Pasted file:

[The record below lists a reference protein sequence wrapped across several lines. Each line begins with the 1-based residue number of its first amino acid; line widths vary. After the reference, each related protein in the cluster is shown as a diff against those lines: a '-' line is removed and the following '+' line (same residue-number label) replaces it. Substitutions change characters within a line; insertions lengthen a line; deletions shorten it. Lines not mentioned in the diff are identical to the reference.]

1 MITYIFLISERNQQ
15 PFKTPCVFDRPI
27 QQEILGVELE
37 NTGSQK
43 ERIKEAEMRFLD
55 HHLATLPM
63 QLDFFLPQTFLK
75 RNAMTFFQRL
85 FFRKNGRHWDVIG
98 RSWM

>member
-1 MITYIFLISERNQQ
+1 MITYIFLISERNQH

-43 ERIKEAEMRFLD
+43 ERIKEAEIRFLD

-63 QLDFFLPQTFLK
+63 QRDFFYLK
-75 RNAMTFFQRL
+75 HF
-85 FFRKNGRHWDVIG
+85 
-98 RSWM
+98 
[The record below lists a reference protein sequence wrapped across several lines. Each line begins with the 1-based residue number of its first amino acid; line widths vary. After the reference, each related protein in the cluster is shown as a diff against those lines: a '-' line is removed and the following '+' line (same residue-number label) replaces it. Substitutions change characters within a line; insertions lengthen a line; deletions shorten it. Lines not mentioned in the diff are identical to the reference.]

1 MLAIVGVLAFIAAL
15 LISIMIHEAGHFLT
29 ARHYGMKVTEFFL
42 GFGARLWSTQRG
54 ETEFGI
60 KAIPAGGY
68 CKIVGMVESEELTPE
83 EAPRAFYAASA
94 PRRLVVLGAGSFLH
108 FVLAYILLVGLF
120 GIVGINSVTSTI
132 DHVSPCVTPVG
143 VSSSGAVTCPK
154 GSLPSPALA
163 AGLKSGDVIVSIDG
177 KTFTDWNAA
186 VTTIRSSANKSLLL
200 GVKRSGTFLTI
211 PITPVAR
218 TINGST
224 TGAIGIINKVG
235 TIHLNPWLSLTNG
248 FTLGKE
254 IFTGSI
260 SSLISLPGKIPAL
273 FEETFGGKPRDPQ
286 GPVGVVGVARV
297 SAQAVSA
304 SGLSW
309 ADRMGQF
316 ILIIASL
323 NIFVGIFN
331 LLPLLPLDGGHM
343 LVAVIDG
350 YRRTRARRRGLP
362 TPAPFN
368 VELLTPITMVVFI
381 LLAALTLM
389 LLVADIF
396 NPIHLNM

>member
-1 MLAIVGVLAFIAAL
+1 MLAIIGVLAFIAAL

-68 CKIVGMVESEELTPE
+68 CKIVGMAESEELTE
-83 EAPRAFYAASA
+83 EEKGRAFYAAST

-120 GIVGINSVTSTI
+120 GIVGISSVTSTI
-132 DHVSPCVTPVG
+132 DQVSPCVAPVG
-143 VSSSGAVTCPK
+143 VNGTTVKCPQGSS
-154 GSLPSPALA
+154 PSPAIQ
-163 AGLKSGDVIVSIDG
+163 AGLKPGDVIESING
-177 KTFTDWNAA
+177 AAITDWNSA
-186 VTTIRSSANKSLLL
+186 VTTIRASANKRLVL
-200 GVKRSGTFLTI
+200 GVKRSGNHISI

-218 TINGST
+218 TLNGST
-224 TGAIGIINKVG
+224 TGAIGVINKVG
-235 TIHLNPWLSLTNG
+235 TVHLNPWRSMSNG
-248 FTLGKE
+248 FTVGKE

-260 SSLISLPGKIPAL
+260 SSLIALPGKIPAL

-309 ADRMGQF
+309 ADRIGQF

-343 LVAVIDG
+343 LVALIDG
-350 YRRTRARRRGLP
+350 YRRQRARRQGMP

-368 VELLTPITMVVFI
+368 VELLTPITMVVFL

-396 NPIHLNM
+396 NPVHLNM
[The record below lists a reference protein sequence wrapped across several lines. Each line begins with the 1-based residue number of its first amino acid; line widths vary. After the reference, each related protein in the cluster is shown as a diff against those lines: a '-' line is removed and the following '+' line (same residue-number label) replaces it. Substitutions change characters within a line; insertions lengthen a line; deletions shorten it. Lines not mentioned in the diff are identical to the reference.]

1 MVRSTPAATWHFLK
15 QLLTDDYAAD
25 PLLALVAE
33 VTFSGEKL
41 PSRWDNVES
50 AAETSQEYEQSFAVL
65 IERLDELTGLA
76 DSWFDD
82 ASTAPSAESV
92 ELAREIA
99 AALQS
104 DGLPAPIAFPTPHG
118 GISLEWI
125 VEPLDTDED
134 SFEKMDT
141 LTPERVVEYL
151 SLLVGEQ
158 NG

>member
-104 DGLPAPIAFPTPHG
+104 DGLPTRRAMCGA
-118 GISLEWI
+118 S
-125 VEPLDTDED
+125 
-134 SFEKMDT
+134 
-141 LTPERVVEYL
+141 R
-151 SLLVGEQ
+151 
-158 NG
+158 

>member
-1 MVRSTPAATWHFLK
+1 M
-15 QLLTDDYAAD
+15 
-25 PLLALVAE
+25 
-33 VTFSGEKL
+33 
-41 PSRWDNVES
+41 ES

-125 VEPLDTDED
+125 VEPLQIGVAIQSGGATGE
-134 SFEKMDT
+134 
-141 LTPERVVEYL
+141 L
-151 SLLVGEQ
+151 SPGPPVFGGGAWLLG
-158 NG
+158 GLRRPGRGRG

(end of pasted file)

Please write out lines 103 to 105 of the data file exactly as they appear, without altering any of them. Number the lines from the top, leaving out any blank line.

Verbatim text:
-350 YRRTRARRRGLP
+350 YRRQRARRQGMP

-368 VELLTPITMVVFI